When I was a horseless (and equitationally challenged) teenager aspiring to be a world champion saddle seat equitation rider, I dreamed of someday making it to Louisville. The word itself seemed magical.
Last year I went to Louisville for the first time, though I only managed to watch part of a daytime session of the horse show in between visits to the funnel cake stand and FFA exhibits, among other state fair goodness. But the Louisville experience is really about stake night. The last Saturday evening of the show is the main event for Saddlebreds, when the breed’s World Grand Champions are crowned with much pomp and circumstance. This year, I resolved to make it to stake night, and made plans to go with some of the other boarders from my barn.
Now, of course, you can’t attend such an event without finding the right outfit. Though there’s certainly no dress code, most of Saturday evening’s spectators opt to dress to the nines. It makes for quite a sight as you make your way through the fairgrounds to the show arena. Average fairgoers in shorts and t-shirts walk past girls in prom dresses headed to the show. Once you enter Freedom Hall, where the show itself is held, it’s like being transported back to some golden age of saddle horses. After the final class ends, spectators head off to posh parties to relax and relive the highlights of the week before heading home the next morning.
If your experience attending horse shows is similar to mine, this sort of frou-frou stuff seems absurd and out-of-place. Horse shows usually involve some dirt, a lot of chaos and nary a prom dress nor hors d’oeuvre in sight. But look back to the mid-twentieth century, and major horse shows were part of high society. Until a few years ago that the National Horse Show was held at Madison Square Garden in the heart of Manhattan with an audience that included many non-equestrian New Yorkers. In the south, the Saturday night horse shows are still big events, drawing spectators from all around, although many of them are struggling these days. Today, the Hampton Classic is still a holdout from the days where the rich and famous gathered to see and be seen.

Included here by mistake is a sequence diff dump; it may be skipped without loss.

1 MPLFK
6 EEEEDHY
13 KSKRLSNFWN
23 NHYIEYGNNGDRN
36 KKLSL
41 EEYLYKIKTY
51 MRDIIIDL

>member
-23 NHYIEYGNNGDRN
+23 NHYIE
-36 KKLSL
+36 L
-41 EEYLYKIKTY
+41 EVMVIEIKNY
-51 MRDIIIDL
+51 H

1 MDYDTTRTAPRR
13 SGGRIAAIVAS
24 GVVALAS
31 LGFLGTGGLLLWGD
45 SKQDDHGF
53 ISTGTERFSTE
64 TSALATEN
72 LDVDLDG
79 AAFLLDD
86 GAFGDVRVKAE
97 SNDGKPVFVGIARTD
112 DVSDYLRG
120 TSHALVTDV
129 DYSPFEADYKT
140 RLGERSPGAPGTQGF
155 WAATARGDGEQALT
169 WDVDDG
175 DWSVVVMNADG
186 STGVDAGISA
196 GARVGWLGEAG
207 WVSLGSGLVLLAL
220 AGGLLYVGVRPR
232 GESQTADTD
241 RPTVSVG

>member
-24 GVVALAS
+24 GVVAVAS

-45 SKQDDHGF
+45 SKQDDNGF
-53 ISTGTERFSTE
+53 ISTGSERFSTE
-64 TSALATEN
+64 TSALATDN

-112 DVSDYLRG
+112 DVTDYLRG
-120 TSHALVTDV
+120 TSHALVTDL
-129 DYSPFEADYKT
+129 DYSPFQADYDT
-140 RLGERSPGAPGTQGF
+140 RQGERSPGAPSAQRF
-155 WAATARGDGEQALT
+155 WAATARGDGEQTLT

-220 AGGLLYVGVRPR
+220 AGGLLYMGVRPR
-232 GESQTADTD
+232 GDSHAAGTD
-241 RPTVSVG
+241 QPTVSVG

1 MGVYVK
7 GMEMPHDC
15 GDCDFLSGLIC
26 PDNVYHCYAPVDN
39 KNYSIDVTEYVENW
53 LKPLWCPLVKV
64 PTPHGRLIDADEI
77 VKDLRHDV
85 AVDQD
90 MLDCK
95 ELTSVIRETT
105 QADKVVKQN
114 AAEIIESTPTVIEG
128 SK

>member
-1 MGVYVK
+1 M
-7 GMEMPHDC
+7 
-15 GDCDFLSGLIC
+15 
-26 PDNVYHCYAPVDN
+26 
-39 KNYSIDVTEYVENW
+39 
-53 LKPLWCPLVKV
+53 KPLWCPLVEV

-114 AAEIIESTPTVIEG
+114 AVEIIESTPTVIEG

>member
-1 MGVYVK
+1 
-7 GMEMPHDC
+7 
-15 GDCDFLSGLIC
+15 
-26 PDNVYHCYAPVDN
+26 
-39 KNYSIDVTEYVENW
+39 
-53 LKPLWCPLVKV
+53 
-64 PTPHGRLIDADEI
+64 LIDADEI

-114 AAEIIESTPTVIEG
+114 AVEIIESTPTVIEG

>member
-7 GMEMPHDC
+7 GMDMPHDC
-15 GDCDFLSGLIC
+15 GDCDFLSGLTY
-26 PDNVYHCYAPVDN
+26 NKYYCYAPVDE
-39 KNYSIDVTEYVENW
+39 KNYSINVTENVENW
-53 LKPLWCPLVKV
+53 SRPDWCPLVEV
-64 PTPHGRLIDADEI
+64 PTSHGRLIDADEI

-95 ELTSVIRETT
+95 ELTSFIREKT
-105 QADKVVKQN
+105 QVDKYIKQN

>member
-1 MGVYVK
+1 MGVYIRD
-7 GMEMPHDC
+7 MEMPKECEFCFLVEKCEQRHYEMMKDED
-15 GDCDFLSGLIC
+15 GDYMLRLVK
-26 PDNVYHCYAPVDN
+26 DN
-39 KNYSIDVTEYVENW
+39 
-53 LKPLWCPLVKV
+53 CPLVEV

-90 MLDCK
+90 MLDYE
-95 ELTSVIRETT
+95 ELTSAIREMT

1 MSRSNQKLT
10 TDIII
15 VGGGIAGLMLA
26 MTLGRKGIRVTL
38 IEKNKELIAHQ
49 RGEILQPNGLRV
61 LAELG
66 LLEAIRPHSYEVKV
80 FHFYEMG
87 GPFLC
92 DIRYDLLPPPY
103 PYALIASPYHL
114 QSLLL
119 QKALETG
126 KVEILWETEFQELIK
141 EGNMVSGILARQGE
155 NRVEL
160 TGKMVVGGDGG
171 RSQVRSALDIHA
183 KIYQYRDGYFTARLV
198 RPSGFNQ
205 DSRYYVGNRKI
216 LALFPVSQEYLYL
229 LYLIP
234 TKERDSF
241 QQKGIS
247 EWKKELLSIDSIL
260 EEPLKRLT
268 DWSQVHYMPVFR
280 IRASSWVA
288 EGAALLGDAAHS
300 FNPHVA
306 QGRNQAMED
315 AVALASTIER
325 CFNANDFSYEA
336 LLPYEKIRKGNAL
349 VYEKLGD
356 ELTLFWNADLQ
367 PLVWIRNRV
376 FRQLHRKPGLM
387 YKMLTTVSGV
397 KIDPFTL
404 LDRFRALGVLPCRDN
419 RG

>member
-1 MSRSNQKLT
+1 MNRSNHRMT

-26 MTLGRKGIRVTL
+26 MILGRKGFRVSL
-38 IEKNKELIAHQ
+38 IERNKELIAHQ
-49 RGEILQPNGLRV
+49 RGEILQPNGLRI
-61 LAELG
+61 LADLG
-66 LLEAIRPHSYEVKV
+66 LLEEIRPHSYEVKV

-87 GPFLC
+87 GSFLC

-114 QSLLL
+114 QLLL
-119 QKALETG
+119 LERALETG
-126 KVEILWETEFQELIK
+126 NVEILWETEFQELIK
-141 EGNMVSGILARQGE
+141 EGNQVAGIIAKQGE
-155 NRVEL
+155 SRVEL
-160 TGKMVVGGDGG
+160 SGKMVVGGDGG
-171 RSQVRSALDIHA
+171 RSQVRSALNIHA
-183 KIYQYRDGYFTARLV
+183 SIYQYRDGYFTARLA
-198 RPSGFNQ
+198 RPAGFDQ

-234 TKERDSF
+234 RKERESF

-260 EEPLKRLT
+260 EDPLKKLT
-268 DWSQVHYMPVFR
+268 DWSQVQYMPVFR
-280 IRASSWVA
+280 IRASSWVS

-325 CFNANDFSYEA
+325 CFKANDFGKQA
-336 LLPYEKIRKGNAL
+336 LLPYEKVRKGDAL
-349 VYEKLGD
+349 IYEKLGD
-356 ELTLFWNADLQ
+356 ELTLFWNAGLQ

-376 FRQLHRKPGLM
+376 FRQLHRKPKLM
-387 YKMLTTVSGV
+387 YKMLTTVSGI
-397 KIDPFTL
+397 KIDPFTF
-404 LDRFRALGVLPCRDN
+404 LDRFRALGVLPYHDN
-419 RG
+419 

In a way, I don’t feel the need to mourn the horse show as a society event. After all, our sport already has enough of a reputation of being elitist. And though back in the day it may have been more common for the upper crust to own horses to be shown exclusively by a trainer, these days the show world is geared more toward the amateur and young riders who want to actively participate in the sport. Personally, I think that’s progress.
On the other hand, there’s something novel and fun about dressing up to attend a horse show and spending an evening with like-minded friends. Though my own equestrian pursuits will likely remain much less glamorous, I think I’ll still be able to enjoy Louisville.
Back to The Near Side.